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Today’s News - Monday, November 8, 2010

•   ArcSpace brings us an eyeful of Ito's theater in Tokyo.

•   Moore has an interesting conversation with Abboud about why Park51 is much more than the "mosque at Ground Zero."

•   Curtis would like to see Holl do "a lot more work" on his Glasgow School of Art project: it "remains a still-born diagram without the life-blood and inspiration of a living work" (ouch!).

•   NYC has big public and private plans for shoreline improvements with the goal for "the water to become the 'sixth borough.'"

•   Barns minces no words about "overblown and out of whack" plans for Hobart's waterfront, beginning with plans to "radically alter" the Tasmanian Museum and Art Gallery: "In theory, it's a brilliant idea...But one hopes the current plans...never make it out of the architects' office" (ouch! again. pix + flythrough - you decide).

•   Meanwhile in Western Australia, conservationists claim plans for four new marine parks would be better called "mining and fishing parks."

•   Dimmer takes a dim view of what's going on in Tokyo where some "massive," "questionable," and "infamous" plans for parks "suggest that public space in Japan has become an endangered species."

•   Scotland campaigns to "green" stalled development sites "to prevent a catastrophic slide into urban blight as the age of austerity dawns."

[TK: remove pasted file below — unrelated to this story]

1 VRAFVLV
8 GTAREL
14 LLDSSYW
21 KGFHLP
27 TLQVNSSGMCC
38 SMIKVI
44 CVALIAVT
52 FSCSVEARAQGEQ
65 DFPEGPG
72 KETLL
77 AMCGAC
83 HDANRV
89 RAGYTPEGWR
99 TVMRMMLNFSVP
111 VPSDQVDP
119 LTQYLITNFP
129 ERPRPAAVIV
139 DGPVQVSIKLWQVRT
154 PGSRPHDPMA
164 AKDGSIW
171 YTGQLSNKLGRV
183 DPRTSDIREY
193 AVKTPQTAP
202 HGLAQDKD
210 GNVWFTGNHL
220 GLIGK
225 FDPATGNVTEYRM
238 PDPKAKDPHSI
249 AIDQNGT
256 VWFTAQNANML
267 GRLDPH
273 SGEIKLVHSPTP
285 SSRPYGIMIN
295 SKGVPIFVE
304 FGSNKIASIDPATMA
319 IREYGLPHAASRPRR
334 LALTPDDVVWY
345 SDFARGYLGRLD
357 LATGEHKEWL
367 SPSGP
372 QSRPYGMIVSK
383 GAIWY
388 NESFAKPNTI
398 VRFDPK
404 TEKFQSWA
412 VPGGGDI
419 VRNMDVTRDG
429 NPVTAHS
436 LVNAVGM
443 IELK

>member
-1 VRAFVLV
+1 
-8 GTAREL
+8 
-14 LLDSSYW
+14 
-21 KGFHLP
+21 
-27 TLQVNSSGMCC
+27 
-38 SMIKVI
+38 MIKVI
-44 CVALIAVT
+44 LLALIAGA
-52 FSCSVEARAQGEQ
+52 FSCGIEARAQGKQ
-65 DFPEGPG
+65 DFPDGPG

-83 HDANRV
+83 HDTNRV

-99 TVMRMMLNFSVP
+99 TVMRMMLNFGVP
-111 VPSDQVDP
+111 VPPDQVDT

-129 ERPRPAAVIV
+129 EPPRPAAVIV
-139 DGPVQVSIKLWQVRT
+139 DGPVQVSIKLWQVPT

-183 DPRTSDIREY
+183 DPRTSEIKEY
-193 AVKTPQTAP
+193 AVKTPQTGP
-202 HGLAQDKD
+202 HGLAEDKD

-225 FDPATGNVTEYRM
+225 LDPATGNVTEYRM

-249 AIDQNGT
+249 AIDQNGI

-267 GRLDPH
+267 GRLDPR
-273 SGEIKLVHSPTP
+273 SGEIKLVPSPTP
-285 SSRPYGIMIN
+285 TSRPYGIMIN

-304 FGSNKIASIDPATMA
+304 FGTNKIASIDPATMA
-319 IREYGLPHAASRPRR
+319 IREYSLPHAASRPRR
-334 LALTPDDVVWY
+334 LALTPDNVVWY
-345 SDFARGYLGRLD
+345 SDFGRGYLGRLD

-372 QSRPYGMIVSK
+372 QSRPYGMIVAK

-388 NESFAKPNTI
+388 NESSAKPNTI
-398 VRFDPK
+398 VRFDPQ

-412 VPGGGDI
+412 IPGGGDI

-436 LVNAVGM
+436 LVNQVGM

•   A call for Jakarta authorities "to find more creative approaches for re-greening the city."

•   Punjab's Chief Minister urges architects to help protect environment (and the government will help).

•   RIBA eyes Liverpool waterfront as possible home for its northern HQ and museum (Manchester had its fingers crossed).

•   Rocky roads and unrest among RMJM's ranks, but it claims "the issues the company faces are shared by many architects which have an international footprint."

•   Qatar throws its hat in the ring to host the 2022 World Cup, but "there are key challenges in achieving these hopes which cannot be evaded."

•   Is Qatar's plan to build 12 stadiums such a hot idea for one of the hottest places on earth? "Can we really afford to keep on building more giant structures that will thereafter be left for dead?"

•   Australia believes its World Cup bid hits all "right architectural goals" that will avoid "the white elephant syndrome" (the "most obvious white elephant candidate is cashed-up Qatar").

•   While there's much to like at the Lisbon Architecture Triennale, "there appears to be little emphasis on sustainability, green space and integrated renewable technology" + one featured architect is "passionate" about Lisbon: "he values the landscape in which he is called upon to intervene" (and the city is lucky to have him).

•   Gendall reports from the International Biennale of Landscape Urbanism in Bat Yam, Israel, and its unusual mandate to participants.

•   Menking reports on some of the World Architecture Festival winners: "In what is surely a sign of the times...there seem to be many more strong projects in the 'future' category than completed buildings."

•   Dunlop cheers winner of WAF's first Art and Work Award, "one of the largest public-art projects ever built" - "Foreverglades" at Miami International Airport (it beat out some really big finalists like the city of London and Royal Dutch Telecom).

•   Call for entries (and the deadline really looms!): 12th International Garden Festival: create temporary "Secret Gardens" for the Jardins de Métis/Reford Gardens in Quebec.



  


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